In the wake of a business interruption such as shutting down for a pandemic, many nonprofits face catastrophic property losses, often accompanied by income losses due to a complete cessation of program activities. Business interruptions affecting nonprofits during the past decade have consisted of natural disasters, cyberattacks, severe economic recessions, the pandemic, and multi-day energy blackouts.
All of these can be a devastating period of time. Loss of income and cash flow, coupled with increased business expenditures, results in scarce resources available to run normal mission operations and remain financially sustainable.
Adjust Your Technology Ecosystem
Revenue streams at many nonprofits were suddenly reduced and business operations halted due to COVID-19. Due to the global shutdown, nonprofit managers began reimagining revenue streams out of both necessity and opportunity. For example, annual special events were forced to go remote or were cancelled altogether. This change proved manageable for those who were prepared for an unexpected remote environment and had the capabilities to adjust and move events online.
These virtual events were actually even more profitable due to the lack of expenses incurred. Leaders at organizations that rely on in-person mentorship programs had to find creative ways to maintain that connection in a virtual environment. The impact to the normal course of business was not just about creative problem solving, but also about infrastructure and technology solutions that carried with them a heavy price tag.
The focus now is on lessons learned and how to be better prepared in the future. There are proactive steps that nonprofit leaders can make to brace for a business interruption. For example, one of the most valuable resources a nonprofit maintains is its donor database. However, what if that database cannot be accessed due to the pandemic, or perhaps the organization is being hit with a ransomware attack? Maintaining that information in a secure environment that can be accessed virtually will be critical to avoid business interruptions in the future. The focus is on the term “secure environment.” But just how can that be achieved? What other risks should be prioritized when planning for the future?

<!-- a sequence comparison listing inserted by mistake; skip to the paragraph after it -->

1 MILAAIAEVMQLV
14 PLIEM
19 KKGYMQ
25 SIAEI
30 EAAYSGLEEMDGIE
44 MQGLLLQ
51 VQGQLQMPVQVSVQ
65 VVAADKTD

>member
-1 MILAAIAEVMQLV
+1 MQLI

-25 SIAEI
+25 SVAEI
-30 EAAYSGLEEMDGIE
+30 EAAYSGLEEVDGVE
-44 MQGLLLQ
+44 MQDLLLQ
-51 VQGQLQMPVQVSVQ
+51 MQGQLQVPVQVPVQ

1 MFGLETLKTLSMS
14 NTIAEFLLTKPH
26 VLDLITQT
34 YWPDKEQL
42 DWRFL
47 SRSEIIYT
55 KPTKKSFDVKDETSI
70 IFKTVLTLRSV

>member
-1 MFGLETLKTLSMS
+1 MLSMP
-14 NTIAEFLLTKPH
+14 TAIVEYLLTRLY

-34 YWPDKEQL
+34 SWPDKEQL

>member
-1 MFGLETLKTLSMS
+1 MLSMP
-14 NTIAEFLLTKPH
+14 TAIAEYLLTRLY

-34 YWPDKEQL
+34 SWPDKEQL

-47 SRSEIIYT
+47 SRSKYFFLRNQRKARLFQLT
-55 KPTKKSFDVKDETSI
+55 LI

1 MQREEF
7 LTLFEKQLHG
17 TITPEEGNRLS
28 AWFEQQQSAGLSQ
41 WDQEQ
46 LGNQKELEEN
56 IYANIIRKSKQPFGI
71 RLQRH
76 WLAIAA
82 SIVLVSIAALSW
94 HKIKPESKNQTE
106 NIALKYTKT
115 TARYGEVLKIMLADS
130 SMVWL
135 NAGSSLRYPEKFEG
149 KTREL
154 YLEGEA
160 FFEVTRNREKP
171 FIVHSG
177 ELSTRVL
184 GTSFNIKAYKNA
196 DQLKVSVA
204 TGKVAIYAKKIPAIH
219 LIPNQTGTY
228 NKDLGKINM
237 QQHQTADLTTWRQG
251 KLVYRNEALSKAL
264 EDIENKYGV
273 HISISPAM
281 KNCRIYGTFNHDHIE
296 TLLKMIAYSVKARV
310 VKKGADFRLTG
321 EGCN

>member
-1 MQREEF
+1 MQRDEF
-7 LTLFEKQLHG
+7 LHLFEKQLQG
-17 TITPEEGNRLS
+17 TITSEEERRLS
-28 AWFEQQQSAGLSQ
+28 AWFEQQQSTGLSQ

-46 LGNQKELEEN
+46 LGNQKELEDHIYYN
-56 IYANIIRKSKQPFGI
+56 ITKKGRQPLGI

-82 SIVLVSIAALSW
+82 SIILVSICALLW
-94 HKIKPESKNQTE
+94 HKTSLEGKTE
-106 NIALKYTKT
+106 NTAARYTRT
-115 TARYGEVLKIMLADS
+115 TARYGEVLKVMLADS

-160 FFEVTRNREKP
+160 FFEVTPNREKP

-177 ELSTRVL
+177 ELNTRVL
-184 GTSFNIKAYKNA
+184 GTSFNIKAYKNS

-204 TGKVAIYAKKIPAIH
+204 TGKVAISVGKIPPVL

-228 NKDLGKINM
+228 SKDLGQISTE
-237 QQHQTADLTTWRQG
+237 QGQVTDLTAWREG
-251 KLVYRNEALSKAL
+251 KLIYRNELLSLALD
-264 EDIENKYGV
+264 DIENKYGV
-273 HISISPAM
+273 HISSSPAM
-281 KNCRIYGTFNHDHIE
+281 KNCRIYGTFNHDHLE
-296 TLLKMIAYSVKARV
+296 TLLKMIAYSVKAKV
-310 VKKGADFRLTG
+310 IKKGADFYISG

Perform a Business Impact Analysis
To prepare for a business interruption, a risk assessment of the entire organization should be performed to gather information on how to reduce this risk to an acceptable level. A key step in this assessment is doing a business impact analysis, which is a process of identifying and documenting the critical business functions and processes, along with the resources that support them, to develop a plan to ensure continued operations both during and after a business interruption.
A formalized business continuity plan documents the processes and procedures in place on how an organization will continue operations during an unplanned disruption in service. It is a comprehensive plan that contains contingencies for business processes, financial resources, human resources, and other critical areas that might be affected by a business interruption. The creation and implementation of these plans will require an investment of time by organizational leadership and perhaps board members, as well as an investment in infrastructure. But, the resources expended are likely to be insignificant compared to the cost of being unprepared.
Create an IT Disaster Recovery Plan
These days, every business continuity plan needs to include a formalized IT disaster recovery plan, which will document the policies and procedures necessary to assist in the recovery to protect business IT infrastructure. IT disruptions — such as file corruption, data loss, and system failures — can be a result of cyberattacks, human error, or hardware and software errors. If implemented correctly, the disaster recovery plan will limit the impact of the disruption and serve as a guide to recovery.